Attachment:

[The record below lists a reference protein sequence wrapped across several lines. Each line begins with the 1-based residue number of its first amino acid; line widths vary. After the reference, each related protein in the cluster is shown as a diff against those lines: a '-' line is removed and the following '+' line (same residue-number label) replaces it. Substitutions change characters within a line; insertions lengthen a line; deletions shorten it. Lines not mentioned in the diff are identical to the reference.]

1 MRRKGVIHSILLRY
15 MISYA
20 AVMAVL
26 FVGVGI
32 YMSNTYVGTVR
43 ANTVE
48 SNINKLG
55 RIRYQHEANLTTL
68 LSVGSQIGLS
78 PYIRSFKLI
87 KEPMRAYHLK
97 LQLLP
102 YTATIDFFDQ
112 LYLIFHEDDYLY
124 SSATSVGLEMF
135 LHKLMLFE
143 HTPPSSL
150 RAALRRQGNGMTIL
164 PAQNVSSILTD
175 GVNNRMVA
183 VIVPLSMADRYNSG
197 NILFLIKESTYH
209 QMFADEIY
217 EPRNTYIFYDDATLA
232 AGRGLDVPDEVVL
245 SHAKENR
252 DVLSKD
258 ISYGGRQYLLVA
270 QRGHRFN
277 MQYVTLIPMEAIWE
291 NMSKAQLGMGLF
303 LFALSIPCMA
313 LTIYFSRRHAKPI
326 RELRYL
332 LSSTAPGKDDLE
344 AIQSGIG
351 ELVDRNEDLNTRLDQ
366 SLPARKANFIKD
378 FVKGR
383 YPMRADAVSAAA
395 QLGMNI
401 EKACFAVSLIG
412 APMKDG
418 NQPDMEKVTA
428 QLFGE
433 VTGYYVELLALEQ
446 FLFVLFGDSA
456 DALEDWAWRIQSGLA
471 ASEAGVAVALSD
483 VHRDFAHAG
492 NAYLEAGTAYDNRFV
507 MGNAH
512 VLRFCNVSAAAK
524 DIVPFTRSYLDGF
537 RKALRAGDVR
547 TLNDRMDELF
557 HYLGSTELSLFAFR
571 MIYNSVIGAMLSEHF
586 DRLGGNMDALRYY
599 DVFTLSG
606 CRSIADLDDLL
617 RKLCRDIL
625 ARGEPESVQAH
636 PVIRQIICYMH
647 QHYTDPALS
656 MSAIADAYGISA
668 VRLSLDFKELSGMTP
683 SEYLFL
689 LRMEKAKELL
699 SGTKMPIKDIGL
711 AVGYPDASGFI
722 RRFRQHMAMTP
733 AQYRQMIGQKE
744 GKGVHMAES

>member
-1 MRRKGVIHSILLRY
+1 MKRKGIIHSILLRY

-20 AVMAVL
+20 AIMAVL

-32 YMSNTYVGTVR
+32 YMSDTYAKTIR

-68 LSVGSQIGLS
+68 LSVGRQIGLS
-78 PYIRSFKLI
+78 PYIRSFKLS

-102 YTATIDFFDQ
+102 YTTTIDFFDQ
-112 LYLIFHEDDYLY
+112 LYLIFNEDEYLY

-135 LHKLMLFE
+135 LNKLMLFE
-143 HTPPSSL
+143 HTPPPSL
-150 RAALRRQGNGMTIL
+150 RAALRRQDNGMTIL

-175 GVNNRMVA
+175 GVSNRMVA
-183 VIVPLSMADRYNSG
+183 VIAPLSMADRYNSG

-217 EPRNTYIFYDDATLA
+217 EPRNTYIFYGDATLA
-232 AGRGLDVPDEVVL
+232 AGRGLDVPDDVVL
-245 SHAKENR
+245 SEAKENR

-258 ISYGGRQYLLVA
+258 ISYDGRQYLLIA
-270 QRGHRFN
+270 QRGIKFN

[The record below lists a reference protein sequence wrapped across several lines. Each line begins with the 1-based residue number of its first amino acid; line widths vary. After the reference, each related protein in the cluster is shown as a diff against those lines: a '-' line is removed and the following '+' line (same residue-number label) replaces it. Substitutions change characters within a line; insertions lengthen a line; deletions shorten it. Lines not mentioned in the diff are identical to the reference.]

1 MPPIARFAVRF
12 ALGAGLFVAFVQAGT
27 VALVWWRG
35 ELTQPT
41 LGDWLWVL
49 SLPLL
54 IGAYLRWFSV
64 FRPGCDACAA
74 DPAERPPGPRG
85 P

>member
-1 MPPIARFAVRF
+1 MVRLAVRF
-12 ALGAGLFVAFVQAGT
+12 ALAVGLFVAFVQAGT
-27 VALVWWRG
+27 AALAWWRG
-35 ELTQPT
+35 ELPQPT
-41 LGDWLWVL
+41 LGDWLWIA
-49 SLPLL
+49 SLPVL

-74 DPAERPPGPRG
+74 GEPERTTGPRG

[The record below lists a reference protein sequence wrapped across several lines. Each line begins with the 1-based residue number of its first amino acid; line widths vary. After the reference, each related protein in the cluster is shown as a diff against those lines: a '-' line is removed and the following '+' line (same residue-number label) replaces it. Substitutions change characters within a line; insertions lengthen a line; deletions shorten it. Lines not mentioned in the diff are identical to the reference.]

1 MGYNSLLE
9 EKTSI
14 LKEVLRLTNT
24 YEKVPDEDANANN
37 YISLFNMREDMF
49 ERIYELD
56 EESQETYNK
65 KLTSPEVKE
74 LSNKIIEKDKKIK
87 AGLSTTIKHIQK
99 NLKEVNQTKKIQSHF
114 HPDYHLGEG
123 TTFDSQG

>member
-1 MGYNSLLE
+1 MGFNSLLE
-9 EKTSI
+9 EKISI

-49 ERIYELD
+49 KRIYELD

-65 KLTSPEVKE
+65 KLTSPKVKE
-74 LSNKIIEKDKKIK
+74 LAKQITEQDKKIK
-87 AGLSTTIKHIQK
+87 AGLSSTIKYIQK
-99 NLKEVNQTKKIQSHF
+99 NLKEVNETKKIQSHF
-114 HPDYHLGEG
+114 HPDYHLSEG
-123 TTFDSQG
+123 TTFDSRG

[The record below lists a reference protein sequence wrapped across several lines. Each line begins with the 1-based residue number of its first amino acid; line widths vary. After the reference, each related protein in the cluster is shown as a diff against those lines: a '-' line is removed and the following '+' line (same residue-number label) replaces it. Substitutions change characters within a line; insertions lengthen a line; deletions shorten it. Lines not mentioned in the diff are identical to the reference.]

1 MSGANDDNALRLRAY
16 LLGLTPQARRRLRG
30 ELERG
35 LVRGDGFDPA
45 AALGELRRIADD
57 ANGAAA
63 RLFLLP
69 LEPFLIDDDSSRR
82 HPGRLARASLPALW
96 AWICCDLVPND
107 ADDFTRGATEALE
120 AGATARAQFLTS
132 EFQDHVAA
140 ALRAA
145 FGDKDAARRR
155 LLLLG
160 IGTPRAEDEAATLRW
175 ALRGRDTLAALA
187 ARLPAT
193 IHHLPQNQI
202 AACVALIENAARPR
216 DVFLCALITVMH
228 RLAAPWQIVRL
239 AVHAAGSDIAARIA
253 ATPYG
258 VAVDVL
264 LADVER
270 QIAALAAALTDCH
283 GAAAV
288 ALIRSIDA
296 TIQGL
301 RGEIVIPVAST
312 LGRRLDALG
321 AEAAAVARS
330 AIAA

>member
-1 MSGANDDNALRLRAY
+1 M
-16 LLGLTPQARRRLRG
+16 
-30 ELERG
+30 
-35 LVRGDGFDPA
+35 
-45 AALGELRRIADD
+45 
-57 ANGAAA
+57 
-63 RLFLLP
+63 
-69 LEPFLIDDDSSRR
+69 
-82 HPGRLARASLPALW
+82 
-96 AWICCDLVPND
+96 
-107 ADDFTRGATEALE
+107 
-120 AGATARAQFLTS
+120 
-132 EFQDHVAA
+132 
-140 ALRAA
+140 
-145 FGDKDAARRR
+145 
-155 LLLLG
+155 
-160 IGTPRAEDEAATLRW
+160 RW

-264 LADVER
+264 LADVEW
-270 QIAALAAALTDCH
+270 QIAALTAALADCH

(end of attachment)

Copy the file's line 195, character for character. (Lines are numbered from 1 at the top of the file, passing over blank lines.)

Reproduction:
253 ATPYG